At face value the movie Captain Phillips is about all kinds of stuff: piracy, international relations, the global economy, financial disparity, a captain named Phillips, etc. But in its bones Captain Phillips is a story about two people trying their best.
The film, directed by Paul Greengrass (The Bourne Supremacy/Ultimatum), follows the 2009 hijacking of the cargo ship Maersk Alabama by Somali pirates and is based on Captain Richard Phillips’ written account of the events from the book A Captain’s Duty. There’s been a bit of a ruckus stirred by the crew of the Maersk Alabama regarding Phillips’ heroic portrayal in the film and it is perhaps worth noting that the film never displays a black screen with those ominous, all too familiar words – “Based on true events.” Though it is emblazoned across every piece of the film’s promotional material, even the credits specify that it is based on Phillips’ book.
Not that any of that mattered to me, the viewer, within the context of the film itself, because when the credits rolled on Captain Phillips journalistic accuracy was the last thing on my mind.
The film’s first act follows two men, the aforementioned Phillips and the pirate Abduwali Muse, through their respective mornings. Where Phillips drives a minivan to the airport with his wife, Muse sleeps in a rugged shack on the Somali coast. Where Phillips chides his crew for overextending their coffee break, Muse and his village are urged, at gunpoint, to take miniscule speed boats out on the open seas and bring home a pirate’s bounty.
These back and forth sequences set an important precedent. Muse and his fellow pirates aren’t portrayed as villains in Captain Phillips. Muse is not the shark in Jaws. He’s the flip side of a coin. A man who, just like Phillips, sets to the seas to do what his life demands he do. For Phillips, that entails extended periods of time away from his family and dealing with difficult union employees. For Muse, it entails making a living on a commercially overfished coast as a pirate.
The film puts a lot of stock into honest humanity and characterization. Gunshots, for instance, go a lot further here than in most entertainment in an age where we can spend hours on end interacting with a digital world using only an RPG. The first time Phillips and crew hear a gun go off they’re terrified. The characters’ expressions change. The tone of the film changes. All of the sudden mortality is on the table and the film never treats that circumstance lightly.
The hijacking of the Maersk Alabama is tense. You certainly won’t be falling asleep during the lengthy cat-and-mouse sequence. But the final act of Captain Philips had me on the edge of my seat, unable to blink, flipping through a rolodex of every nervous tick and fidget available to my muscle memory.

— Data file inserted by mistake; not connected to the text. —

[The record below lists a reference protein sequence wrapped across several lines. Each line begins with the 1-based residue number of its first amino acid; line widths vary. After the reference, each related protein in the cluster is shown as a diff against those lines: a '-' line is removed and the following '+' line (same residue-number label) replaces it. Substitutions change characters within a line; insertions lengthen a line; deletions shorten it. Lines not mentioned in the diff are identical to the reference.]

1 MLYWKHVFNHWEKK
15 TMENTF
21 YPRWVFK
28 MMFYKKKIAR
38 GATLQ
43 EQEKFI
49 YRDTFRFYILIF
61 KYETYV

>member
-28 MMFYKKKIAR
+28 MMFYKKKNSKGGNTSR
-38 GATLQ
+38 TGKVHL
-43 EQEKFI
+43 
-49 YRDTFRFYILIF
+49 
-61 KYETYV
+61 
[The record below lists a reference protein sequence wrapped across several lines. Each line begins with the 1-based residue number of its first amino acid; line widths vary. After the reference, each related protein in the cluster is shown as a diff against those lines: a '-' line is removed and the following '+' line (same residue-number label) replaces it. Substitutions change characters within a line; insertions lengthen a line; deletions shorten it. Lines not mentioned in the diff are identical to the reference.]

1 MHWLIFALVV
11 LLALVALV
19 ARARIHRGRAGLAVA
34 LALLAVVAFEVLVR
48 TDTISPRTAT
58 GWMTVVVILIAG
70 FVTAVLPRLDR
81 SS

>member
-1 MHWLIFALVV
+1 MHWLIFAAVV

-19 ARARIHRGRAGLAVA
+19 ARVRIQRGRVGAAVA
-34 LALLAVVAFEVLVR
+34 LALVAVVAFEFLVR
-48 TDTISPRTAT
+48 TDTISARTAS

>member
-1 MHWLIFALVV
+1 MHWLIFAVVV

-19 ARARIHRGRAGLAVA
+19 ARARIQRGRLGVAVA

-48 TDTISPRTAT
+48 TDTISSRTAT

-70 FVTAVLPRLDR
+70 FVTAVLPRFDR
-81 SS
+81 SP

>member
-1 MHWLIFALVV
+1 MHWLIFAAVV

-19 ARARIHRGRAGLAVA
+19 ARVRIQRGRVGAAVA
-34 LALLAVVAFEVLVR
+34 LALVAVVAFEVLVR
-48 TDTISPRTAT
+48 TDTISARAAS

Greengrass masterfully sets a realistic tone for Captain Phillips that gives human life weight. Just the threat of a gun is upsetting. As it would be in real life. Playing on such a realistic game board, when the pieces are finally set for the movies’ climax there is a palpable sense of dread and anxiety. One that stays with you after the film’s end.
But the highlights of Captain Phillips are two scenes bookending that climax. Tom Hanks and Barkhad Abdi turn out two of the finest, realest performances in my memory and each of them in their own moments absolutely cut to the core of me.
I’ve heard actors’ performances referred to as “vulnerable” in the past, but the description had never made sense to me until I saw Hanks and Abdi in their roles in Captain Phillips. They’re playing real people here and they take that seriously. At a certain point show-boating and bravery fade away and what’s left is raw and unsettling.
Shit gets mad real.
Barkhad Abdi was a limo driver with zero acting experience before he answered a casting call for Captain Phillips. If he doesn’t have a prolific career in the film industry ahead of him then the industry is broken.
I don’t know how accurate a representation of true events Captain Phillips is. I don’t know if everything the film portrays happened for real. I can count on one hand the people on the entire planet who could accurately answer that question. But I’ll tell you this much, Barkhad Abdi and Tom Hanks’ performances in Captain Phillips are about as real as a movie can get.
1. How important is it to you that a movie “based on true events” remain faithful to those events?
2. Should movies even bother claiming to be “based on true events” when there are inevitably adaptive liberties taken?
3. Is any of this even real?
For more on this year’s award-nominated films: